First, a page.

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Leadership in Law 2014: Crystal Spivey Wildeman

Associate, Kahn Dees Donovan & Kahn LLP, Evansville • DePaul University College of Law, 2006

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15col-Wildeman.jpg Crystal Spivey Wildeman(Photo Submitted)

Crystal Spivey Wildeman enhances her community and firm every day with her positive, can-do attitude. She inspires others to do and be their very best and seems unable to give any less than 100 percent to the task at hand. While confident in her own ability, this up-and-coming litigator is eager to soak up the wisdom offered from more experienced attorneys. Crystal has extensive trial experience in Indiana and Illinois and often handles matters involving products liability, landlord-tenant, and employment litigation.

You’re licensed to practice in Indiana, Illinois and Kentucky. Which of the three bar exams was the most difficult?

I’d have to say that the Illinois bar exam was the most difficult. I recall the issues that were covered in the essay questions that particular year seemed more unexpected and obscure than those on the Indiana and Kentucky exams. Also, Illinois procedure can be complicated. There are not just civil rules of practice but also Supreme Court rules, local rules, and statutes that might all be relevant to any one issue.

What was the worst or most memorable job you had prior to becoming an attorney?

The most memorable job I had was working as a juvenile field probation officer for an Indiana criminal justice pilot program in Monroe County while in college. My job was to randomly check on the offenders ... and then report to the court on their compliance. Most of the kids in the program were from majorly dysfunctional homes. Now, more than a decade later, I still think about some of those kids, which motivates me to dedicate myself to at-risk youth causes.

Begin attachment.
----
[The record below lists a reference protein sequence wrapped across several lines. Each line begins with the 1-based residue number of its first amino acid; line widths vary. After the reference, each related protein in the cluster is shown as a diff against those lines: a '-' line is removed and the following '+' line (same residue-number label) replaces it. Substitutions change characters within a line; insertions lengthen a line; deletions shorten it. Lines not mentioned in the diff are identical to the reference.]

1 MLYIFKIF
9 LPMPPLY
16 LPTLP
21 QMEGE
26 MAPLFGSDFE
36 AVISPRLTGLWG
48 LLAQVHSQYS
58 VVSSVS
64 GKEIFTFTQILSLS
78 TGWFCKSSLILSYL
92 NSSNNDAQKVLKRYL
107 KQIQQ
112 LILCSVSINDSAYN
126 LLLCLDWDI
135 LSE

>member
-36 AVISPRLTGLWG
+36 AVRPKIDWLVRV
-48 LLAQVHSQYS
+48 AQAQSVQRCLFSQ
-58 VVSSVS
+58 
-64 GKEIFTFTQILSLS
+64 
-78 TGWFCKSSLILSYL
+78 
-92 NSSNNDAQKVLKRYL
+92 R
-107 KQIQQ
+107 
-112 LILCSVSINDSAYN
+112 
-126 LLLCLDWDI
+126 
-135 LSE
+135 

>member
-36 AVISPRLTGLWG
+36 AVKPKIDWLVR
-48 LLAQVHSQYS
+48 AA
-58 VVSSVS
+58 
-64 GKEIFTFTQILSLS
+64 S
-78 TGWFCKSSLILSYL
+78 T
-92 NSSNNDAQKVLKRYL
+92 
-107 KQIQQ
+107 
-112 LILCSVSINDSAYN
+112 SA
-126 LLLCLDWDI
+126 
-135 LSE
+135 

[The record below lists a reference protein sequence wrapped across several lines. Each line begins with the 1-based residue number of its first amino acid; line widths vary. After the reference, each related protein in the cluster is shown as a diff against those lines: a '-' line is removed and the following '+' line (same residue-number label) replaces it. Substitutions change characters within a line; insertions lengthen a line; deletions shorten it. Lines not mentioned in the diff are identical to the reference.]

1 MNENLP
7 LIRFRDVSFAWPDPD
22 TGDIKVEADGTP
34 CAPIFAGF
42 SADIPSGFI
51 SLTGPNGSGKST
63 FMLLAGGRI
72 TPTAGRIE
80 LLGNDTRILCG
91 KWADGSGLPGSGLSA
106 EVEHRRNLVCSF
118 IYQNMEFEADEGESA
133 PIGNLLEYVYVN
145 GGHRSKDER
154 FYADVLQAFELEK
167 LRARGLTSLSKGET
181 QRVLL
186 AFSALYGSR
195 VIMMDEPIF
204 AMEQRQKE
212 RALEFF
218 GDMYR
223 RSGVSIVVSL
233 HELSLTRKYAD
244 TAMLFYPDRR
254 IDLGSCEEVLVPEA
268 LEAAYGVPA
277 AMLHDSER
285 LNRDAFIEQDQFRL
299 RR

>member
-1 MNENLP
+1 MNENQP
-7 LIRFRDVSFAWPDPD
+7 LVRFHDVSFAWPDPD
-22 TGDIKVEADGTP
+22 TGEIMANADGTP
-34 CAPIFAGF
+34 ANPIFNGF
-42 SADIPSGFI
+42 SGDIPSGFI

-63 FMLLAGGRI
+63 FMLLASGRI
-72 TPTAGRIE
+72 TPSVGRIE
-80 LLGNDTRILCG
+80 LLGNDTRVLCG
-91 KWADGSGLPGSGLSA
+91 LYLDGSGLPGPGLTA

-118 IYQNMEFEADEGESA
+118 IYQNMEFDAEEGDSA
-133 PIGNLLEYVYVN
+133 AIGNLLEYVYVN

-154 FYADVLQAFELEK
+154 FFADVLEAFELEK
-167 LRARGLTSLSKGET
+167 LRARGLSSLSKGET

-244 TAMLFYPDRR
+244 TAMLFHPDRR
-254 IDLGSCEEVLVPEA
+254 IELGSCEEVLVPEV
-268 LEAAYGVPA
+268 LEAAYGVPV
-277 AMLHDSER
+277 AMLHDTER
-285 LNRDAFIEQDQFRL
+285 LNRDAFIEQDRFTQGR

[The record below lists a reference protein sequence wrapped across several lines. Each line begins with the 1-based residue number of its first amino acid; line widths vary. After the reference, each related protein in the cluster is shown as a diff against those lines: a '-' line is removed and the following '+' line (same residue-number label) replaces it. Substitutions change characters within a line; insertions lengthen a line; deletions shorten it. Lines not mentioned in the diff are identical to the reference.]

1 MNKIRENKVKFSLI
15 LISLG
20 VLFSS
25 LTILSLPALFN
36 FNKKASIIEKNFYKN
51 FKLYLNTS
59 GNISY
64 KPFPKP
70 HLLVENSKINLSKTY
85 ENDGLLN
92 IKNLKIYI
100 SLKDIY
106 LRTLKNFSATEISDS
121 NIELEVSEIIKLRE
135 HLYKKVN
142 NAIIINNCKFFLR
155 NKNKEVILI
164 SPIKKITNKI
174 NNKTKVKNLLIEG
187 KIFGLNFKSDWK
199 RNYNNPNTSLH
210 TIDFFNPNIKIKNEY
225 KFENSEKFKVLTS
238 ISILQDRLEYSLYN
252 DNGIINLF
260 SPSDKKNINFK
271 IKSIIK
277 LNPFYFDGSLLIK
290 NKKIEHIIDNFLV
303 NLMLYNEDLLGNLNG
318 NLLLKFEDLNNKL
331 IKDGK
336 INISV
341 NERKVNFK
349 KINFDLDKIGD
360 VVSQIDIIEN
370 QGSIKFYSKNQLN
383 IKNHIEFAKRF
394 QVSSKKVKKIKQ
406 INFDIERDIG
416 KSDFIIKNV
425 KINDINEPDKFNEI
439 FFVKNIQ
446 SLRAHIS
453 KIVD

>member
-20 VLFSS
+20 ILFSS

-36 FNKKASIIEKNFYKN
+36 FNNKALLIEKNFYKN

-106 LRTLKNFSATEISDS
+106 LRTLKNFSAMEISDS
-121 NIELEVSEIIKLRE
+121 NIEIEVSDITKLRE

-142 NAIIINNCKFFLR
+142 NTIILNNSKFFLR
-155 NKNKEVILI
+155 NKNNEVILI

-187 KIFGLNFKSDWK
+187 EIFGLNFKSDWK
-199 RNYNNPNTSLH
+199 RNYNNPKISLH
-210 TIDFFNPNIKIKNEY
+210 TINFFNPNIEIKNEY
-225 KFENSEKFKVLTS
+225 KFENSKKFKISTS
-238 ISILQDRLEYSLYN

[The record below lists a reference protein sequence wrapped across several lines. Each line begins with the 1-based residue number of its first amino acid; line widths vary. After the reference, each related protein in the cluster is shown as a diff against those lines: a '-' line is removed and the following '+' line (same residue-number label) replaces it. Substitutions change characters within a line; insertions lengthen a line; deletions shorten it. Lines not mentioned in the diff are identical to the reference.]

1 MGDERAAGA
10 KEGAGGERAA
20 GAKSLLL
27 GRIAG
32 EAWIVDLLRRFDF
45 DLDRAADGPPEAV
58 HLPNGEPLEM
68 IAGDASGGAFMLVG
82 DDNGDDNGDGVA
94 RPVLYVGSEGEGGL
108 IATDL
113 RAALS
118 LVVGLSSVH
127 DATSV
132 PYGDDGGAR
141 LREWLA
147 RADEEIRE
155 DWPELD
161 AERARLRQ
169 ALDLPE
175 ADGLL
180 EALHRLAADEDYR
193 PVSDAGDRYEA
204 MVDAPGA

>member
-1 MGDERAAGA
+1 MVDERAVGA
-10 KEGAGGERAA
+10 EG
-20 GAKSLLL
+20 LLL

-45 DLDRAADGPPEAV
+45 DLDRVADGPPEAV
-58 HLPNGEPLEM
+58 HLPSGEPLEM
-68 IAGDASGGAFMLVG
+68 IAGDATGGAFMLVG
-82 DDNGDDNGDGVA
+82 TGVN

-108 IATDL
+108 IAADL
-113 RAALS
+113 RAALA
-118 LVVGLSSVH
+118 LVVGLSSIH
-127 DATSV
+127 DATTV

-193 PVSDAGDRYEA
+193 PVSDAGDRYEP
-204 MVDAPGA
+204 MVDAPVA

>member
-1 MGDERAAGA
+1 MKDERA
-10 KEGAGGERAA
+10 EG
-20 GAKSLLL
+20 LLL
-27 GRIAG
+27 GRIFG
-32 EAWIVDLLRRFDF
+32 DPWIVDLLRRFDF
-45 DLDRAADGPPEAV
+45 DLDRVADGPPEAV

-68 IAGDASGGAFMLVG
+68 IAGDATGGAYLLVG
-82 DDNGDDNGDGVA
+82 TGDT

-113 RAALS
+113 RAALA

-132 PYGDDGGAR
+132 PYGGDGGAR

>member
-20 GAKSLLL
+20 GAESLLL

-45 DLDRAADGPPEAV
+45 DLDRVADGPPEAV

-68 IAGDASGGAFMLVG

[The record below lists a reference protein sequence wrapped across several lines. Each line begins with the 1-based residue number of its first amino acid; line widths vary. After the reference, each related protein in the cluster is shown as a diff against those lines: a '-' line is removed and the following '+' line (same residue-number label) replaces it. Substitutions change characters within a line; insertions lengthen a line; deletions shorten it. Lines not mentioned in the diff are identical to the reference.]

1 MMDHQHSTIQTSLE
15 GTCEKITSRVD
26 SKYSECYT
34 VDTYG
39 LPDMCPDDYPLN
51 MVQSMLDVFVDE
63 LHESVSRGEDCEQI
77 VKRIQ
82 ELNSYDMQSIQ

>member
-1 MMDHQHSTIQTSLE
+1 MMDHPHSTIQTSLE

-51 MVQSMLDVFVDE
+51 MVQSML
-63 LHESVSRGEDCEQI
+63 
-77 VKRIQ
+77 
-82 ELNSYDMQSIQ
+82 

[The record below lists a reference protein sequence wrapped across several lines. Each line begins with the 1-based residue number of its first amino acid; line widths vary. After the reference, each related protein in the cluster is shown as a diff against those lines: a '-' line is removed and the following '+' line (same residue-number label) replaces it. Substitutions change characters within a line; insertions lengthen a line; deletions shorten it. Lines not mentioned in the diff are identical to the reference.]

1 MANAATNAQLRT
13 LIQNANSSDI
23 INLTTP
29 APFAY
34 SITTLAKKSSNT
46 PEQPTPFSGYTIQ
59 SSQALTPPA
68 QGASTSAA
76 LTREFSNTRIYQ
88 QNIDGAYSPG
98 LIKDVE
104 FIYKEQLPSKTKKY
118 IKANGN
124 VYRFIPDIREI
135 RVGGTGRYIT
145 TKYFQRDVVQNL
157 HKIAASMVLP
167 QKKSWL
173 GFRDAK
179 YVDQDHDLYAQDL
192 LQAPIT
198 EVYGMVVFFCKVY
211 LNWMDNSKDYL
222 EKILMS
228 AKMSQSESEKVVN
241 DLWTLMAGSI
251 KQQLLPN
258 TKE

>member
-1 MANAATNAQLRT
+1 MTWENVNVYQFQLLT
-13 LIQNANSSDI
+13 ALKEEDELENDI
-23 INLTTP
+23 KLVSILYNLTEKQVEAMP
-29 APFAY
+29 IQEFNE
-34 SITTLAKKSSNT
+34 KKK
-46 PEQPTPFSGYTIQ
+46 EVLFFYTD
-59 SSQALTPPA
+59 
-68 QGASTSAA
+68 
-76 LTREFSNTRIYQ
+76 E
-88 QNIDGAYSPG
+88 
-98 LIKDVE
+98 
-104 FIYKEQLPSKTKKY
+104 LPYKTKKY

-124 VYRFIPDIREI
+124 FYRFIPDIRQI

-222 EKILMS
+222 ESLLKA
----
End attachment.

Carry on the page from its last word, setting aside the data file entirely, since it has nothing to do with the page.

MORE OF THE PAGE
What are some tips for achieving a work/life balance?

I’m still figuring it out! But, advice I once heard that I have found definitely rings true is that the most important career decision you’ll ever make is whom you choose to marry. I think in order to have balance in our profession, you have to have a spouse who is 100 percent on board with both your family and career goals. I’m very blessed to have that.

What’s something about you not many people know?

I’m an NRA lifetime member.


Why practice in the area of law that you do?

I love to be challenged and I love to learn, which makes practicing civil litigation a natural fit. Every new project and each new person brings both the challenge and the opportunity to learn. I enjoy taking a unique set of circumstances and applying my experience and the law to achieve our goal. As a bonus, I learn something new each time.

What class do you wish you could have skipped in law school?

I attended law school in Chicago. The class that required me to wait for the el for what seemed like an eternity in the frigid, whipping winds in the winter months at 6:00 a.m. … yes, that class, I would’ve been glad to skip!

What is the most important lesson you learned from your mentor?

It isn’t a “client,” or a “case,” or a “matter.” They’re people. If you care, listen well, take their problems on as your own and do good work, you’ll never have to worry about having “clients.” Instead, you’ll always be busy and have long-term friends that happen to call you their lawyer.

What civic cause is the most important to you?

I am most passionate about civic causes that focus on youth and the family, such as Youth First Inc., of which I am a board member. The family is the most basic unit of society, which means it is the first defense against most of society’s struggles. Investing in causes that emphasize, promote and strengthen the family and, by extension, the children within that family, leads to stronger communities which, in turn, effect change in society as a whole.

If you couldn’t be a lawyer, what would you do for a living?

A novelist because I love storytelling, or possibly, an event planner because I love to plan and host parties for my friends and children.

What’s your guilty pleasure?